Although overall, counties with poor environmental ratings actually had a lower rate of diabetes prevalence, the researchers discovered urban-rural and wealth-level dichotomies in the results. “In rural environments, poor environmental quality is associated with a higher rate of diabetes prevalence, and areas with relatively worse sociodemographic factors were also associated with higher rates of diabetes,” Jagai says.
Airborne Health Disparities
Sargis, who was a co-author of that study, notes that this association of diabetes, pollution, and sociodemographics is especially poignant at this time of heightened awareness of racial inequity. “We know that communities of color and low-income communities are disproportionately exposed to air pollution as well as a number of different chemicals that have been linked to diabetes,” Sargis says. It’s well-established that African-American, Hispanic-Latino, and Native American populations have higher levels of diabetes.
“People used to think that when you inhale bad air, it goes to your lungs and gives you asthma or lung disease. That is all true, but it doesn’t stop there because those particles actually make it to your bloodstream. They travel in the bloodstream to the pancreas to suppress insulin secretion and to other organs to impair insulin sensitivity.” – Ziyad Al-Aly, MD, director, Clinical Epidemiology Center, Washington University, St. Louis, Missouri
A study in Diabetes in 2017 examined the effects of exposure to nitrogen dioxide and PM2.5 pollution among Latino children in Los Angeles. It concluded that these exposures may contribute to the development of type 2 diabetes through direct effects on insulin sensitivity and pancreatic beta-cell function. Because car and truck exhaust are major contributors to PM2.5, it’s easy to see how an urban environment like Los Angeles could lead to higher risk.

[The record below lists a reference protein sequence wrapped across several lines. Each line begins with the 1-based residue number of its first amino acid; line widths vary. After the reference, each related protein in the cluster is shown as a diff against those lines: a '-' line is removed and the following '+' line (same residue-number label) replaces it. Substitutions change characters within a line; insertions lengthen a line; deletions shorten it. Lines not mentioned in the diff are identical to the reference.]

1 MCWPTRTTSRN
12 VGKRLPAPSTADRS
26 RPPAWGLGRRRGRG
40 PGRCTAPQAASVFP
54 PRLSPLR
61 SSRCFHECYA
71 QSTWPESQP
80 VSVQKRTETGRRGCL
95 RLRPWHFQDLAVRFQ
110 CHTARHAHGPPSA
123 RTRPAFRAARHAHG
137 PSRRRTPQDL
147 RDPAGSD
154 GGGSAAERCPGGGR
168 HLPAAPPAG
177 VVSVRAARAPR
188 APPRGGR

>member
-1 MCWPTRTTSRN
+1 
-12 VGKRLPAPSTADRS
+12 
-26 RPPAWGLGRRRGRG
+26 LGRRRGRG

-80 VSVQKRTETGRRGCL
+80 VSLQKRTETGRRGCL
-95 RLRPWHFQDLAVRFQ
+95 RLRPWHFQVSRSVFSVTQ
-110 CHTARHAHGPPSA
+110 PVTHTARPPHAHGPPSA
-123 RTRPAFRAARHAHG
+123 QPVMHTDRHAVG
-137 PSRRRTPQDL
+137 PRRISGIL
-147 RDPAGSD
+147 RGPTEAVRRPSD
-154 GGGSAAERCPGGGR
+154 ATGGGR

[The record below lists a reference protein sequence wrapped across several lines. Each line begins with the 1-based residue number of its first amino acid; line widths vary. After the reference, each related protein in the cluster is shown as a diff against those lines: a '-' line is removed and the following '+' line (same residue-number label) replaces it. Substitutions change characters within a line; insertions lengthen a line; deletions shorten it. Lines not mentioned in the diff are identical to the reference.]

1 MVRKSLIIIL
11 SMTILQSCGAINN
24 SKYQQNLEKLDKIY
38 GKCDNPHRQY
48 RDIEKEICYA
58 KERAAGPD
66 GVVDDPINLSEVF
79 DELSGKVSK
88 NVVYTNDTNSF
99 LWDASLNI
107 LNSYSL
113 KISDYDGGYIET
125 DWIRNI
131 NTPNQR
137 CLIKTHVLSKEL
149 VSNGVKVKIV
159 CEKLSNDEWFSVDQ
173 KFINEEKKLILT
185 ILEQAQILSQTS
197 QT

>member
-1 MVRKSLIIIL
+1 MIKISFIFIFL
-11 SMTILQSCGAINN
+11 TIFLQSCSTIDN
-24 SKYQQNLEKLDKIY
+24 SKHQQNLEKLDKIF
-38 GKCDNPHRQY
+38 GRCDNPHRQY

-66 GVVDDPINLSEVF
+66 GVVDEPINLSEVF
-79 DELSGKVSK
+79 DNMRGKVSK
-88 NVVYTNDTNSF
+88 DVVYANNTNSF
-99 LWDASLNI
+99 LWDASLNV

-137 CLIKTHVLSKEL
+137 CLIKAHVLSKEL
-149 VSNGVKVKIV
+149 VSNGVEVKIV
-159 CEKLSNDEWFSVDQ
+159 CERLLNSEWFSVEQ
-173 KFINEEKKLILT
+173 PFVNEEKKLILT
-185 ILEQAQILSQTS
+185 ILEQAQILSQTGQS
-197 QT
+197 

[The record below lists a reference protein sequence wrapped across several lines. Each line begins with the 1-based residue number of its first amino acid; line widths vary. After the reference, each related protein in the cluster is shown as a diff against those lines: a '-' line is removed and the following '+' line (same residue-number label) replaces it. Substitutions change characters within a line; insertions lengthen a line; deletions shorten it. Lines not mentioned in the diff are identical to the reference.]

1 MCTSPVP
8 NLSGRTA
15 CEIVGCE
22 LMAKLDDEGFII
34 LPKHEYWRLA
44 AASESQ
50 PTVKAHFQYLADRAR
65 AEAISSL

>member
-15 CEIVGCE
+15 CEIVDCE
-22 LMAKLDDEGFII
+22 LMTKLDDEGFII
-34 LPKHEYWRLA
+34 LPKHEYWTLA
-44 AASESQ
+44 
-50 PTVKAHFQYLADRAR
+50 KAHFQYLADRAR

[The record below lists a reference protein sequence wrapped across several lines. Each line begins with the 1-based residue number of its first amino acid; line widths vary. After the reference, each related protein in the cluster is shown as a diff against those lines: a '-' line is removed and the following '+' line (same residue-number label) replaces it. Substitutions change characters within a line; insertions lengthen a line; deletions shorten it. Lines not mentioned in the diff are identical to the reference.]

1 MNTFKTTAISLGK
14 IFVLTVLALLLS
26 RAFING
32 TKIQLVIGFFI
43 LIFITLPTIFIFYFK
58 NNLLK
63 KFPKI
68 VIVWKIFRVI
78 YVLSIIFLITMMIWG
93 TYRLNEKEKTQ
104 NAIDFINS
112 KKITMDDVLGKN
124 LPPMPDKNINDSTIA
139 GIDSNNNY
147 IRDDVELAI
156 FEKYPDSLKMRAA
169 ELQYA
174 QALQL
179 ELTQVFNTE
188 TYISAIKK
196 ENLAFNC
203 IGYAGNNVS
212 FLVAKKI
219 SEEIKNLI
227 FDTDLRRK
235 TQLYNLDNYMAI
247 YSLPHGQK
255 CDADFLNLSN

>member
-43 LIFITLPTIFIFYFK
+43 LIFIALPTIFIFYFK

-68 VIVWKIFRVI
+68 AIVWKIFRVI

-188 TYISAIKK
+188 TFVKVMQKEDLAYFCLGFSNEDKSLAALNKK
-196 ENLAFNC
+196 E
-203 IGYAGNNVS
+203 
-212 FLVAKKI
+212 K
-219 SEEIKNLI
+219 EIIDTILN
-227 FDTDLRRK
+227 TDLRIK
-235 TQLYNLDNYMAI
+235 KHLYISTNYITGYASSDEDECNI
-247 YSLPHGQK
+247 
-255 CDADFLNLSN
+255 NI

The particulates can affect pancreatic beta-cells, but they also have much more generalized effects on oxidative and inflammatory responses and insulin resistance.
Sargis notes that EDCs can cause “impairments in insulin secretion and action, disruptions in other nuclear hormone receptors that regulate fat development and function, like PPARs and RXR, as well as disruptions of glucocorticoid receptor signaling. They can compromise a whole bunch of different mechanisms, including oxidative stress, endoplasmic reticular stress, sex steroid action, and thyroid hormone action.”
Advice and Action
Endocrinologists can apply this knowledge in advising their patients, these researchers agreed. “It is a little tricky because some of these chemicals are ubiquitous,” Jagai says. “But I think physicians can help patients understand that there are certain products and certain things that might put them at higher risk for endocrine-disrupting chemicals. Physicians can help identify those exposures and explain how to reduce them.” For example, a physician can explain about staying inside on high-air-pollution days or finding different walking routes for exercising that minimize exposure.
“Environments are modifiable,” Sargis says. “What we need to do as a community is to start to recognize that the environment matters.”
Endocrinologists might consider voicing these dangers when it comes to government policies, but back to those masks: Their benefits could be both long-term and immediate; a study published this year in Science of the Total Environment found that during the early days of the pandemic in Milan, Italy, poor air quality and higher particulate levels were associated with increased daily cases of COVID-19. Glantz notes that type 2 diabetes is a pre-existing condition that can exacerbate COVID-19 effects, and the additional stress of PM2.5 exposure could add up to a “perfect storm.”
Seaborg is a freelance writer based in Charlottesville, Va. In the October Endocrine News, he wrote about the use of certain steroids to treat COVID-19 patients.